As a Christian, I yearn to see the Church standing out for our opposition to the sexism and racism in our society.  However, given the fact I study issues of gender and religion, I’m almost reminded daily that my hopes don’t match reality.

Let me just note two recent statistics on gendered realities in the Christian community, recognizing that it’s not a monolithic community.

  • Within colleges that are members of the CCCU (Christian Coalition of Colleges and Universities), 6 out of 111 college presidents are female.  The data for this chart comes from recent efforts & research of the CCCU examining these gender discrepancies.

 

 

 

 

 

 

  • A blog post yesterday on Patheos listed the top 50 influential pastors on twitter.  While I won’t argue it should be the key measure of who holds influence in the Christian community, it’s still an interesting list.  (Impossible) Challenge: Find one female on the list.  (The author, Adrian Warnock, followed up the list with the top 20 female Christian bloggers, but none of these were senior pastors).

If we aren’t honest with our children, we do more harm than good. When my daughter (or someone’s son) sees the chart above, or hears her friends talking about those influential blogging pastors, it communicates something.  She sees that those with the most power, those leading and making decisions, and those heralded for their wisdom are predominantly male and white.  If she and other children believe in a meritocracy, such information suggests that men must be smarter or better at these things that women, or that white people are more competent and qualified than non-whites. That’s not true.

Some days it’s hard to move from one disappointing fact to another.  This morning, I followed the discussion with my daughter to one where we talked about abuse in families during my morning class, and the failure of churches to engage in structural justice efforts in my afternoon class.  Students probably left both of those feeling a bit deflated, much like my daughter appeared as she ate her cheerios.  I agree with Margarita Mooney’s blog post noting that sociologists can often concentrate on the negative, and that “describing social problems is not the equivalent of describing the conditions that promote human flourishing or foster the common good.”  Clearly, most of my day was not engaged in such a project.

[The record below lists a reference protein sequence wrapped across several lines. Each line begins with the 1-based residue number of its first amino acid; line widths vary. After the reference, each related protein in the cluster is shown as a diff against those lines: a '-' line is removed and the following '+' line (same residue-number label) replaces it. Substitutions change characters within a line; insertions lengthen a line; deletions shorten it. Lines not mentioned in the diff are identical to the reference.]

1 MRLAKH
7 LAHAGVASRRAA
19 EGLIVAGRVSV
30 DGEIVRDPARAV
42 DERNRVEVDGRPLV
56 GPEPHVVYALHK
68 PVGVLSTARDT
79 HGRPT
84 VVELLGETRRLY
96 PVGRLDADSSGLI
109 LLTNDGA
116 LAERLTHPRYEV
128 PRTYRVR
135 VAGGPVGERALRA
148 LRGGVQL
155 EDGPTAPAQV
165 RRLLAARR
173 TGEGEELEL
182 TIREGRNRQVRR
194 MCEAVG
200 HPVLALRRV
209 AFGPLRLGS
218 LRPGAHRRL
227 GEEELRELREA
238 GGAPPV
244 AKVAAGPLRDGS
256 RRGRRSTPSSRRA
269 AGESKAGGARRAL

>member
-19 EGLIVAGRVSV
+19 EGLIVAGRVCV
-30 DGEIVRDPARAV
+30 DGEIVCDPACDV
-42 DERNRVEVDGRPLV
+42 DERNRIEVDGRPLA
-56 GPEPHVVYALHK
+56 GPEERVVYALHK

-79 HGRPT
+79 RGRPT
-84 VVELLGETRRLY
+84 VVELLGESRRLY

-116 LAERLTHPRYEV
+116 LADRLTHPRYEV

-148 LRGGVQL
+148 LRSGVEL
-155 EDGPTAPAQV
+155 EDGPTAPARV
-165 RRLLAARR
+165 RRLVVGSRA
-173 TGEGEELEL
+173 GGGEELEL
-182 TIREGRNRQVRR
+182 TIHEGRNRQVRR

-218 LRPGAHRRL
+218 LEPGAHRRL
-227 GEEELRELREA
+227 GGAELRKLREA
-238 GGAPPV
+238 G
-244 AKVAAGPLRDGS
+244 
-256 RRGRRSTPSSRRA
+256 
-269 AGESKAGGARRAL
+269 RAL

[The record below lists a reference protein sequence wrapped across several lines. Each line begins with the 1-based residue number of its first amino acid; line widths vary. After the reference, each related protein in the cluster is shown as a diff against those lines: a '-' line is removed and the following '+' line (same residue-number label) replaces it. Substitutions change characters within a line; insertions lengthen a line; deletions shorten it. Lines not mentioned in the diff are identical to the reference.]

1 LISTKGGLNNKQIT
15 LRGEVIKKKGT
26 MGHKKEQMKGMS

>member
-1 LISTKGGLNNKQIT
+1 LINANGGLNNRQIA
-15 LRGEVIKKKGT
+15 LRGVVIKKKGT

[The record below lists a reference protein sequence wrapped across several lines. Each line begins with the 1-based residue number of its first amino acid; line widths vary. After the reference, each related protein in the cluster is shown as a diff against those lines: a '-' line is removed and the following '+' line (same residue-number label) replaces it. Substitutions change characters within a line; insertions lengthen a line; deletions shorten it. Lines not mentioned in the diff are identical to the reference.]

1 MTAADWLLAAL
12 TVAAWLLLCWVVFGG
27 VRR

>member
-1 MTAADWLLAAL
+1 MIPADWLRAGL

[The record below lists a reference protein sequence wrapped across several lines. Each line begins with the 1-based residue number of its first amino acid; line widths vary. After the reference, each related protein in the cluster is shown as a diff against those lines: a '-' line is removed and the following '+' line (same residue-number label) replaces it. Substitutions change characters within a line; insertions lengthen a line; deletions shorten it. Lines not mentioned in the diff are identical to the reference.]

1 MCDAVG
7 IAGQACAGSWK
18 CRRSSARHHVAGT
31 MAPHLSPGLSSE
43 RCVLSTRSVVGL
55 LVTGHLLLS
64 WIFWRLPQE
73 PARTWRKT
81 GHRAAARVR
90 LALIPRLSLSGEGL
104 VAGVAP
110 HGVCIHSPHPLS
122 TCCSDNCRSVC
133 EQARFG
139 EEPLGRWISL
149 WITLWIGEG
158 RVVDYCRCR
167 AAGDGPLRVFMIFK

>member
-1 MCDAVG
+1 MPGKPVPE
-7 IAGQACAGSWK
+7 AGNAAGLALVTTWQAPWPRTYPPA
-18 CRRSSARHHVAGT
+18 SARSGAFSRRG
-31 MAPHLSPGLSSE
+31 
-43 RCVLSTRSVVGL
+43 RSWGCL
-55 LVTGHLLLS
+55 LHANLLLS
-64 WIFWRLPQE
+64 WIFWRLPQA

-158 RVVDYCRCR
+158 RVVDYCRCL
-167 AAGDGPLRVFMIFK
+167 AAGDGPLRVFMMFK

But to move towards change, we have to be aware of what’s wrong.  And it’s never too early to help kids to see it. I believe that many in the world, and within the evangelical community, can often undervalue women for the ways that they might be involved in God’s radical mission for the world. But this is not the end of the story. As my daughter looked at me sadly when I explained the prevalence of inequality today, I did engage in some positive perspective.  I reminded her that God doesn’t view us that way.  Thanks to a class I took as an undergraduate with Dr. Robert Kiely on early Christian literature, I was also able to tell her that some of the earliest Christians drew the attention of others as they broke gendered norms in worship, following messages of gender equality that Christ preached.  As I saw her eyes twinkle, I smiled. I witnessed her hope for a broken world, a hope much more valuable than a childish innocence of sin.